YNN 10 Years: The trial of Christopher Porco
One man’s name will forever be linked to community where he lived with the family he destroyed. Christopher Porco’s horrific attack on his parents brought intense coverage and intrigue. His trial had enough twists and turns that still has the legal world talking. YNN’s Solomon Syed has the story.
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In the idyllic suburb of Bethlehem, Brockley Drive sits relatively still on this early fall morning, just like it did eight years ago. Before the winds of change blew in. Before we ever heard that name.
A name that still resonates throughout the Capital Region. Christopher Porco.
"The start student, the star athlete, the great son."
Former Albany County Assistant District Attorney Michael McDermott remembers when that perception started to change, the morning he took a ride to Brockley Drive to survey the gruesome scene at the home of Peter and Joan Porco on November 15, 2004.
McDermott said, "This horrendous attack, in the suburbs in the middle of the night. And then when it became clear the allegations were touching on the son, I think that just touches off a primal chord in people."
Legal analyst Paul DerOhannesian said, "It just didn't fit to have an ax murderer running loose in this community."
Attorney Paul DerOhannesian served as analyst for several media outlets during the Porco trial, including YNN.
"There is no other criminal case in the last 10 years that had this level of local attention and intrigue," DerOhannesian said.
Defense attorney Terence Kindlon said, "It is now more than six years since the Porco verdict came in, and every single time I pick a jury, doesn't matter where it is, and I work outside of Albany, there is some juror that says they can't be on any jury in any case that I'm doing because of the Porco case."
Terence Kindlon was Porco's defense attorney and authored his several appeals. The latest one was denied review by the Supreme Court.
"We took a beating," Kindlon said. "We took a beating. We still take a beating."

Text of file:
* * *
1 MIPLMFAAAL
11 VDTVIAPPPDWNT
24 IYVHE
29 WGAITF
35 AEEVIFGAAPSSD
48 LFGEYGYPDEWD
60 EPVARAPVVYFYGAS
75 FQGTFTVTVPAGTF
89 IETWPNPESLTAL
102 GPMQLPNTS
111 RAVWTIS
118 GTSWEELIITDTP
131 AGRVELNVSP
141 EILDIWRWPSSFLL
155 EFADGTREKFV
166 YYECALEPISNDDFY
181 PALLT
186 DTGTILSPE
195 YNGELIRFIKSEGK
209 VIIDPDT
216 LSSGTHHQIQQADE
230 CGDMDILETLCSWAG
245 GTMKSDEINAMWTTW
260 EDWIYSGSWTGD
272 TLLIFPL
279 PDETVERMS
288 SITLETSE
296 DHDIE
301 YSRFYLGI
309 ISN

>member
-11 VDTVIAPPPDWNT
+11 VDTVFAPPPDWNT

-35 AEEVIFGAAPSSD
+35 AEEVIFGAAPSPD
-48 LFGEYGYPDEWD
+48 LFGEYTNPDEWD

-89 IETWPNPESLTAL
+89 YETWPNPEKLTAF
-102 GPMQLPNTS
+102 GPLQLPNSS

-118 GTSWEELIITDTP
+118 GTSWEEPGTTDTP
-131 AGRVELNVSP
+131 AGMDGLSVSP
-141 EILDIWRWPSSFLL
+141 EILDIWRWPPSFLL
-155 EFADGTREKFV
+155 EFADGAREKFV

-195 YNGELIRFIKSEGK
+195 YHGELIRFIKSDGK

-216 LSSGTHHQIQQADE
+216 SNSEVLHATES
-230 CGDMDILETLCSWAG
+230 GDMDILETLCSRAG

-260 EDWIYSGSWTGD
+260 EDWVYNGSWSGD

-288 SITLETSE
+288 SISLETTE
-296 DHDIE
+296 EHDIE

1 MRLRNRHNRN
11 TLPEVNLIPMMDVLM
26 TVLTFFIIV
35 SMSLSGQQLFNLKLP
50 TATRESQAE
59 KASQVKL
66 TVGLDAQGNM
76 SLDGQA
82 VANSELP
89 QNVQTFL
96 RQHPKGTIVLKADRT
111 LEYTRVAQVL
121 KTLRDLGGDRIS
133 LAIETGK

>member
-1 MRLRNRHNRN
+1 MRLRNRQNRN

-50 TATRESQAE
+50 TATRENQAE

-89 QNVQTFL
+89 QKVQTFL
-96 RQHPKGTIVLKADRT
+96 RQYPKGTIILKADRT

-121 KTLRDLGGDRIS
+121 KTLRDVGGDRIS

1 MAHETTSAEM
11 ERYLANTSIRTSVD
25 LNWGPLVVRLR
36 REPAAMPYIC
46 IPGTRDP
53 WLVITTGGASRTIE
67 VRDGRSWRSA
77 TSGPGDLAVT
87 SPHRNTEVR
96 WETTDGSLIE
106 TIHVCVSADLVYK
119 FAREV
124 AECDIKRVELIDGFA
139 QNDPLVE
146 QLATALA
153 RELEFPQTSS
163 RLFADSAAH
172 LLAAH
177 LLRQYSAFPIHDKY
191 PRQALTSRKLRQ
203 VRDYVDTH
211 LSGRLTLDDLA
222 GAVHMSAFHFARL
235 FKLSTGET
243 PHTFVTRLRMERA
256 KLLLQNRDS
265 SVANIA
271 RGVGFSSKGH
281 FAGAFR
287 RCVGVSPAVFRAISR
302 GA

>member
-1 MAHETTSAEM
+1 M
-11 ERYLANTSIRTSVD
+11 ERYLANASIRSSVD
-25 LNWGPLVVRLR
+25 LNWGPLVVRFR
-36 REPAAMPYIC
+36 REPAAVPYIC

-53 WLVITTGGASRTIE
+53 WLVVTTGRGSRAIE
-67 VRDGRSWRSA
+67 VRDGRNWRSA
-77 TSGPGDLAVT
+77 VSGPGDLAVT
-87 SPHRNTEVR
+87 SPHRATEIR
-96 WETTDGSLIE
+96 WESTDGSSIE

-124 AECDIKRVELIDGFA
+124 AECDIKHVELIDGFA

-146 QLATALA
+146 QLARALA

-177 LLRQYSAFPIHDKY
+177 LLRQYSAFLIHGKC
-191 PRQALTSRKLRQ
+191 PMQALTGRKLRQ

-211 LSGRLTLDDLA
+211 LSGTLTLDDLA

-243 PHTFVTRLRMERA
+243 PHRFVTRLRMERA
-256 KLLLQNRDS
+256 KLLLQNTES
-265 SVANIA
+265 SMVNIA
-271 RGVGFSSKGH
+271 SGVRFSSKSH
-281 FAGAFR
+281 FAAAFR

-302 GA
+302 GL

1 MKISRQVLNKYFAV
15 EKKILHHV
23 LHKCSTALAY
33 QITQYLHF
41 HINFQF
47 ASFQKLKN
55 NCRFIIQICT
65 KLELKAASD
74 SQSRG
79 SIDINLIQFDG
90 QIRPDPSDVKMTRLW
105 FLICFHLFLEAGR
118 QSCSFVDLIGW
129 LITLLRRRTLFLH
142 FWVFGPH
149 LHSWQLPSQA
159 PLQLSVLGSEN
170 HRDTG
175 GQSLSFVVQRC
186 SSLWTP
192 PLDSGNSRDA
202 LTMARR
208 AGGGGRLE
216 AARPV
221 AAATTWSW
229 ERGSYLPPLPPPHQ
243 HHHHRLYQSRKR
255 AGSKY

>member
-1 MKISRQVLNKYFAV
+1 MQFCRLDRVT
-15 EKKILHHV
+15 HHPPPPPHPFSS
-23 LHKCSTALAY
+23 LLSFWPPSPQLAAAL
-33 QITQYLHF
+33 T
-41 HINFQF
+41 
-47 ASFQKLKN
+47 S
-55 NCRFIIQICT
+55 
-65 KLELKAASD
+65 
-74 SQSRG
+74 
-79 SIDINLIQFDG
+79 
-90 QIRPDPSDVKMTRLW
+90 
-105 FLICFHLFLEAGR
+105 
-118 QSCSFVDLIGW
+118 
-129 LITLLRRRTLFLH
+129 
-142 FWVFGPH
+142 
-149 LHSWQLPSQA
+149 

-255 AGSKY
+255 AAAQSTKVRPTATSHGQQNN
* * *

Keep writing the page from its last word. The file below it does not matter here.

But perhaps not as big as the one the case delivered to future of trying criminal cases, during an age where time-honored values fall under modern scrutiny.
McDermott said, "I think the social media had a lot to do with drawing people in. This is the first case that I tried where there were blogs involved and where they had comments on the newspaper online so people who were following the case could begin a dialogue, and it was just out of control."
Kindlon said, "Some ancient themes were at present in this case - Greek tragedy, Shakespearian drama. It was very intense, and it was a murder mystery."
DerOhannesian said, "It did take on a reality TV aspect. He was out on bail. And while he was out free in the community, he sought attention. He would party. He would basically galavant throughout the community. We'd see jurors walking out and seeing five satellite trucks, I think the challenges to the legal system in trying to ensure 'fair trial' is much more difficult today. We knew darned well they were going on the Internet and asking 'Who's Chris Porco?'"
Will there come a day when people here in the Capital Region actually have to ask that question? When they forget about what happened here on Brockley Drive? When they forget that a son murdered his father and maimed his mother? When they forget the name Christopher Porco?
Kindlon said, "With all of the attention it got, it's going to be a long time before it's forgotten, that's for sure."
McDermott said, "In time, it's just going to be a footnote in criminal law history. I don't think I know anybody who could name the most notorious case of 50 years ago, of 40 years ago."
Porco will be eligible for parole in the year 2052, 40 years from now, just in time to remind anyone who may have forgotten.